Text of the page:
Culture Survey: A Guide to uncover your Organisation Climate
December 21, 2023
Culture is often defined as the shared values, beliefs, and norms that shape how people behave in their lives. It has an impact on everything from personal life to professional life, productivity, and performance. But how do you know if your organisation has a positive and healthy culture that supports your goals and vision? How do you measure and improve your culture to create a thriving workplace?
That’s where a culture survey comes in!
In this article, we’ll explain why a culture survey is crucial for your organisation, who should conduct it, and how to do it right. Let’s dive in to understand what a culture survey is and why it’s essential for your company’s success.
What is a culture survey?
A cultural survey, also known as an organisational culture survey, is a systematic and structured tool designed to assess and understand the prevailing environment within an organisation. It involves collecting data and feedback from employees to gain insights into the shared values, beliefs, practices, and behaviours that define the work environment.
It can be conducted online or offline, using various methods such as email, web, mobile, paper, or face-to-face. It can be done annually, biannually, quarterly, or more frequently, depending on your needs and preferences. It can also be customised to suit your organisation’s size, industry, and goals.
The impact is substantial, with a remarkable 4 times increase in revenue growth. Moreover, expect a significant boost in profitability, with a notable 21% higher margin in accordance with recent studies.
Why do you need a culture survey for your organisation?
A culture survey can help you improve several facets in your organisation, such as:
Align your vision with reality.
A comprehensive cultural survey can help you evaluate how well your organisation lives up to its values and principles, and how consistent your culture is across different teams and locations. It can also help you identify any discrepancies or misalignments between your desired culture and your actual culture, and how they affect your employees and your business.
Improve employee engagement and satisfaction.
It helps you measure and improve the level of engagement and satisfaction of your employees, which are key drivers of retention, performance, and loyalty. By asking your employees for their feedback and opinions, you can show them that you care about their well-being and happiness, and that you value their contributions and perspectives. You can also use the results to address any issues or concerns that your employees have, and to recognise and reward their achievements and efforts. The impact on customer satisfaction is substantial, with a noteworthy 10% increase in customer ratings. Additionally, absenteeism sees a significant decline, with a remarkable 41% reduction.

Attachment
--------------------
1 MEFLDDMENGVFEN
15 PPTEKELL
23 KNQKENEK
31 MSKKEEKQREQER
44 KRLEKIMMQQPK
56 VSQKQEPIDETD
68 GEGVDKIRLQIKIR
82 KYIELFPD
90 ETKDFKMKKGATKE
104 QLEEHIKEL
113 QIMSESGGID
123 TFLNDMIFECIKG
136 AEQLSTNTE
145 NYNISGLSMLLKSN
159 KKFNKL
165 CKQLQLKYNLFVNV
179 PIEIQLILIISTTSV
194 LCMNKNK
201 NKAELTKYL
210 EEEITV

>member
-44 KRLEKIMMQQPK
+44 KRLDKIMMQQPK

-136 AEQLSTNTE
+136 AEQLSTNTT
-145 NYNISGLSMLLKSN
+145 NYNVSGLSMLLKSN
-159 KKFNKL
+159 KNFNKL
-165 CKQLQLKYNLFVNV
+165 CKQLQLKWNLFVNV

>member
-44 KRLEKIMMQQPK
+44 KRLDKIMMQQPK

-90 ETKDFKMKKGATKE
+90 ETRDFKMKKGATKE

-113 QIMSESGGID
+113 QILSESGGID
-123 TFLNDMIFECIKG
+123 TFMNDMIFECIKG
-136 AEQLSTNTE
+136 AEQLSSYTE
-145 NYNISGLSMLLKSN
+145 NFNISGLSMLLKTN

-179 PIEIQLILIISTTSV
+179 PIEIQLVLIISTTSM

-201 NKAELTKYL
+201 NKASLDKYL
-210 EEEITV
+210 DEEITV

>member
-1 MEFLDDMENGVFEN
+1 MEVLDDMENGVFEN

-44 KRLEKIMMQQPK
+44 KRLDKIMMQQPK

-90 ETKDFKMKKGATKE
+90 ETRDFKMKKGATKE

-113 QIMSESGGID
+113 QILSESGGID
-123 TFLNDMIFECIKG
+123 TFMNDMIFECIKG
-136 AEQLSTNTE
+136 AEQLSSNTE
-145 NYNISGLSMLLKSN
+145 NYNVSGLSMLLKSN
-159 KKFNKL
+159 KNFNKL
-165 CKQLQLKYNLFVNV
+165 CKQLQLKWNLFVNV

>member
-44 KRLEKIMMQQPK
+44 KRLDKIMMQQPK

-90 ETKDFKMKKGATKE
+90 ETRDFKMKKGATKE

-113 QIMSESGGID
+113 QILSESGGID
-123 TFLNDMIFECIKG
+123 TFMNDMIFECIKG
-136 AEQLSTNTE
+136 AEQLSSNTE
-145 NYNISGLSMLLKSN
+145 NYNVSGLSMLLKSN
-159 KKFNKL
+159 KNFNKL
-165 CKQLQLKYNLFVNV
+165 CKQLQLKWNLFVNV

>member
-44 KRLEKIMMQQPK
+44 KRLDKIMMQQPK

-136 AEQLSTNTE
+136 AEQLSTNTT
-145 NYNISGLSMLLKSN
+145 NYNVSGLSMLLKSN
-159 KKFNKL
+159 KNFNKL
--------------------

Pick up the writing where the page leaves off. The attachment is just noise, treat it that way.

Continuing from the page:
Enhance productivity and performance.
Conducting surveys can boost the productivity and performance of your employees and your organisation, by creating a positive and supportive work environment that fosters collaboration, innovation, and excellence. By understanding the factors that motivate and demotivate your employees, you can design and implement policies and practices that enhance their efficiency and effectiveness, and that align with your goals and strategies. The results is tangible, with a substantial 17% increase in productivity
Gain a competitive edge and attract talent.
A culture survey can gain a competitive edge and attract talent, by building and maintaining a strong and distinctive culture that sets you apart from your competitors and appeals to your customers and stakeholders. By showcasing your culture and its benefits, you can attract and retain the best talent in the market, and enhance your reputation and brand image. The impact is significant, with a remarkable 70% reduction in employee turnover.
Which companies should conduct culture surveys?
Culture surveys are not only for large and established companies, but also for small and medium-sized businesses, startups, and nonprofit organisations. Any organisation that wants to improve its culture and its business outcomes can benefit from conducting a culture survey. However, some situations that may prompt you to conduct a culture survey are:
Shaping Culture Amidst Change:
You are going through a change or transition, such as a merger, acquisition, restructure, or expansion, and you want to assess the impact of the change on your culture and your employees.
Reviving for Peak Performance:
You are experiencing a high turnover rate, low engagement level, or poor performance, and you want to identify the root causes and the solutions.
Vision Meets Culture: